It’s official: David Suzuki has jumped the shark. At a protest by the extremist anti-fossil fuels group Extinction Rebellion and a subsequent interview with CHEK News, Suzuki said “We’re in deep, deep doo-doo … This is what we’re come to. The next stage after this, there are going to be pipelines blown up if our leaders don’t pay attention to what’s going on.”
While Suzuki later told the National Post that he does not support blowing up pipelines, he cannot be naïve enough to believe his “warning” could not have consequences. It’s like U.S. President Donald Trump admonishing an angry crowd, “if you don’t fight like hell you’re not going to have a country anymore,” in the hours before the mob stormed the Capitol. Wink wink, not inciting anyone, just expressing an opinion, nothing to see here.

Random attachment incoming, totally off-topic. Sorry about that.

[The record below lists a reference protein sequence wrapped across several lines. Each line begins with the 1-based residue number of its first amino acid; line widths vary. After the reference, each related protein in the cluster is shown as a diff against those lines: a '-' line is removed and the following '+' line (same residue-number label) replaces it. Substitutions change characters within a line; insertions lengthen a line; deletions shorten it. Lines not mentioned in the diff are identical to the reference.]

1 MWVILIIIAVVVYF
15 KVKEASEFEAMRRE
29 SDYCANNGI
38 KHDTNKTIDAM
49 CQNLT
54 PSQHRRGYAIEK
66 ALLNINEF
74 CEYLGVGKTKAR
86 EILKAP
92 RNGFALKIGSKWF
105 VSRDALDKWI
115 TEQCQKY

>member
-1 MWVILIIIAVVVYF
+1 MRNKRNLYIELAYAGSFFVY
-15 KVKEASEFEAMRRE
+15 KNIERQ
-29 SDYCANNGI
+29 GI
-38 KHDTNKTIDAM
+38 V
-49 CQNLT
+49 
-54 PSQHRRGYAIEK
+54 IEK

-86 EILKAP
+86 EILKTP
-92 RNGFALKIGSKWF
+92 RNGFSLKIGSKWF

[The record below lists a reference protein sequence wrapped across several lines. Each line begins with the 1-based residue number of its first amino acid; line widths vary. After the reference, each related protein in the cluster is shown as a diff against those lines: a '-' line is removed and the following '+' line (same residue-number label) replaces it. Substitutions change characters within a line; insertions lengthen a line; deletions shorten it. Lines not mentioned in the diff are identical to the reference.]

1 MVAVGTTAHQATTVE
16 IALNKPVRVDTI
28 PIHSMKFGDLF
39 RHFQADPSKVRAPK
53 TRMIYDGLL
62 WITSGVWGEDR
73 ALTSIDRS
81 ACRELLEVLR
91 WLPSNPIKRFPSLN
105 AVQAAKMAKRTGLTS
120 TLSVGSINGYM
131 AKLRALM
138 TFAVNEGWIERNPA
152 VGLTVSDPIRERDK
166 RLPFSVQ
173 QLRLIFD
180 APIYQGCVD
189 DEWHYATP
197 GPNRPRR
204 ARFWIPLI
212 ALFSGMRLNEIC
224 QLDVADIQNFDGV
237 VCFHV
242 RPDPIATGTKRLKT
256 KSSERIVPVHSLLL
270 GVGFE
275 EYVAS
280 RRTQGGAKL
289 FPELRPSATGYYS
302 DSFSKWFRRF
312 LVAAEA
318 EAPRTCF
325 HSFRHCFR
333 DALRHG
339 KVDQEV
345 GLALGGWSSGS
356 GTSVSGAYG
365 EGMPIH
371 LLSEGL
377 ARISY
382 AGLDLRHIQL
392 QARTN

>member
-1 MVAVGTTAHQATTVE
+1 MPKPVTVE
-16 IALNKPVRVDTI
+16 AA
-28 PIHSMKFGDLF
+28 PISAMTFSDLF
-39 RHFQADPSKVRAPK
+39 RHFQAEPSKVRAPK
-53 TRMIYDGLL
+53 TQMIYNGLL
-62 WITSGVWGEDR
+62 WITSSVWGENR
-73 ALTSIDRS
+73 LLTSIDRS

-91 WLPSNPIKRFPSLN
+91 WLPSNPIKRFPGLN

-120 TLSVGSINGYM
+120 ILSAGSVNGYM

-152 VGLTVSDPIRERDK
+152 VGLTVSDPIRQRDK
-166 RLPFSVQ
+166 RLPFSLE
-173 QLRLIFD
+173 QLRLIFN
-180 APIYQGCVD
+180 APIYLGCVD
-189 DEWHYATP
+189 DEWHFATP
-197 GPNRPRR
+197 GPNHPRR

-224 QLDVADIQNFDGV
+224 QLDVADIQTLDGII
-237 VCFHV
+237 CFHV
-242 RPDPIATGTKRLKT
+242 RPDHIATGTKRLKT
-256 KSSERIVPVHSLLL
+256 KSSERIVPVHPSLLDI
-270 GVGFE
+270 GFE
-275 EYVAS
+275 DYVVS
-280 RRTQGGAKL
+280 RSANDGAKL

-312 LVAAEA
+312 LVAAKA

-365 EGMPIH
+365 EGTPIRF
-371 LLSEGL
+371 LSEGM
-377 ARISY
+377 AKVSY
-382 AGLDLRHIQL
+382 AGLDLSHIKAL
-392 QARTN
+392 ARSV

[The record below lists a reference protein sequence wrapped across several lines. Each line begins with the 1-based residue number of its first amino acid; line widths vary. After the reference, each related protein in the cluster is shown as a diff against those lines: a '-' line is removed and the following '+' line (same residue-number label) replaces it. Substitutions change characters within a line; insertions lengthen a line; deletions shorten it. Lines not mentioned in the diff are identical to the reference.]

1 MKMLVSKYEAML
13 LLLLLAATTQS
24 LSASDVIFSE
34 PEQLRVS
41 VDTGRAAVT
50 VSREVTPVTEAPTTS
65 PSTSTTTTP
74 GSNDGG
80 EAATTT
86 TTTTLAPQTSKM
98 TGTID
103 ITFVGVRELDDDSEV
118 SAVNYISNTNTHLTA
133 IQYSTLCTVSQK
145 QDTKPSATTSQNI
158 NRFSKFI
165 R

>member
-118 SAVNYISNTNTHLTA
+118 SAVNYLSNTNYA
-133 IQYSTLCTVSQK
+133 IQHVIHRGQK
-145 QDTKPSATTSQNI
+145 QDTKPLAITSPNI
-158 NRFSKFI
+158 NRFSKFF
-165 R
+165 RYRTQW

Except it’s not just expressing an opinion. As Alberta Environment Minister Jason Nixon rightly pointed out , “David Suzuki is so out of touch with the real world that he advocates for eco-terrorism … towards Canadian people and industries — this is completely unacceptable and extremely reckless.” Premier Jason Kenney, no doubt grateful for any distraction from his present troubles, tweeted “This incitement to violence by David Suzuki is dangerous, and should be condemned universally. In Canada we resolve our differences peacefully and democratically, not with threats of terrorism or acts of violence.”
Even the David Suzuki Foundation has disavowed the remarks, p utting out a Twitter thread in which they stated that Suzuki speaks on his own behalf (despite the fact he was wearing a Foundation jacket at the time). The Foundation added that Suzuki’s comments were a “reflection on the increased frustration” of British Columbians in response to the heat domes, wildfires, and atmospheric rivers that have afflicted their province, “while the B.C. government continues to expand fossil fuel infrastructure, including LNG plants and pipelines.”